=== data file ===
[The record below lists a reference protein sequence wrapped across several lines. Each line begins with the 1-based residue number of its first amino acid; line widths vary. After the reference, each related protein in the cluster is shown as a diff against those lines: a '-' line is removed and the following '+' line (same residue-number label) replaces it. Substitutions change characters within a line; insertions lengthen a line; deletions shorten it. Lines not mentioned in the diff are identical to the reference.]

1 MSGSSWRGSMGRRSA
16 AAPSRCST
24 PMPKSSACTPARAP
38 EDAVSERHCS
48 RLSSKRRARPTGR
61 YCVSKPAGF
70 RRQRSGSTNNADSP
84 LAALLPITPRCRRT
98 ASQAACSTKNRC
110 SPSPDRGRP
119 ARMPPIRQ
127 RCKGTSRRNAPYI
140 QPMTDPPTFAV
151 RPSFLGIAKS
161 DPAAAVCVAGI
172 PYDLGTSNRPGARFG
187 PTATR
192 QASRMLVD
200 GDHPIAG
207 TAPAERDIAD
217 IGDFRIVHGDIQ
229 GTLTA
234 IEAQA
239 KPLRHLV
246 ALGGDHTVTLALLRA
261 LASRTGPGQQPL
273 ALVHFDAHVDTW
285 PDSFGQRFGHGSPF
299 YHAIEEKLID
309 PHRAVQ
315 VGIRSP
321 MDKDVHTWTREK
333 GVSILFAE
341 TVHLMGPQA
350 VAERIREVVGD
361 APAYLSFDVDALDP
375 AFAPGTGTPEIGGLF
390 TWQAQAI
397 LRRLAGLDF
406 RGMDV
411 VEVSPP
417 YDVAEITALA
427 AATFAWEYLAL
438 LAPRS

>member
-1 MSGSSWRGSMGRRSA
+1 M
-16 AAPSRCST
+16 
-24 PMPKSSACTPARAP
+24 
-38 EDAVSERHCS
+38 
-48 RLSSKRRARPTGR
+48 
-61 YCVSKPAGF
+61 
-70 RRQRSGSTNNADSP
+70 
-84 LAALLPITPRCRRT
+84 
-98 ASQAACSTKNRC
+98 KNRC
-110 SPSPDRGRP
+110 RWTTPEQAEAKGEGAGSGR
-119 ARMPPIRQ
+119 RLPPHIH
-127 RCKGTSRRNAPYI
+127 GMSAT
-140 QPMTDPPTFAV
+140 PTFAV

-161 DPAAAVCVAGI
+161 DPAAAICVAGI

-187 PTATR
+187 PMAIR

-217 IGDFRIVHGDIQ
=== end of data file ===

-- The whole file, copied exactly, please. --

[The record below lists a reference protein sequence wrapped across several lines. Each line begins with the 1-based residue number of its first amino acid; line widths vary. After the reference, each related protein in the cluster is shown as a diff against those lines: a '-' line is removed and the following '+' line (same residue-number label) replaces it. Substitutions change characters within a line; insertions lengthen a line; deletions shorten it. Lines not mentioned in the diff are identical to the reference.]

1 MSGSSWRGSMGRRSA
16 AAPSRCST
24 PMPKSSACTPARAP
38 EDAVSERHCS
48 RLSSKRRARPTGR
61 YCVSKPAGF
70 RRQRSGSTNNADSP
84 LAALLPITPRCRRT
98 ASQAACSTKNRC
110 SPSPDRGRP
119 ARMPPIRQ
127 RCKGTSRRNAPYI
140 QPMTDPPTFAV
151 RPSFLGIAKS
161 DPAAAVCVAGI
172 PYDLGTSNRPGARFG
187 PTATR
192 QASRMLVD
200 GDHPIAG
207 TAPAERDIAD
217 IGDFRIVHGDIQ
229 GTLTA
234 IEAQA
239 KPLRHLV
246 ALGGDHTVTLALLRA
261 LASRTGPGQQPL
273 ALVHFDAHVDTW
285 PDSFGQRFGHGSPF
299 YHAIEEKLID
309 PHRAVQ
315 VGIRSP
321 MDKDVHTWTREK
333 GVSILFAE
341 TVHLMGPQA
350 VAERIREVVGD
361 APAYLSFDVDALDP
375 AFAPGTGTPEIGGLF
390 TWQAQAI
397 LRRLAGLDF
406 RGMDV
411 VEVSPP
417 YDVAEITALA
427 AATFAWEYLAL
438 LAPRS

>member
-1 MSGSSWRGSMGRRSA
+1 M
-16 AAPSRCST
+16 
-24 PMPKSSACTPARAP
+24 
-38 EDAVSERHCS
+38 
-48 RLSSKRRARPTGR
+48 
-61 YCVSKPAGF
+61 
-70 RRQRSGSTNNADSP
+70 
-84 LAALLPITPRCRRT
+84 
-98 ASQAACSTKNRC
+98 KNRC
-110 SPSPDRGRP
+110 RWTTPEQAEAKGEGAGSGR
-119 ARMPPIRQ
+119 RLPPHIH
-127 RCKGTSRRNAPYI
+127 GMSAT
-140 QPMTDPPTFAV
+140 PTFAV

-161 DPAAAVCVAGI
+161 DPAAAICVAGI

-187 PTATR
+187 PMAIR

-217 IGDFRIVHGDIQ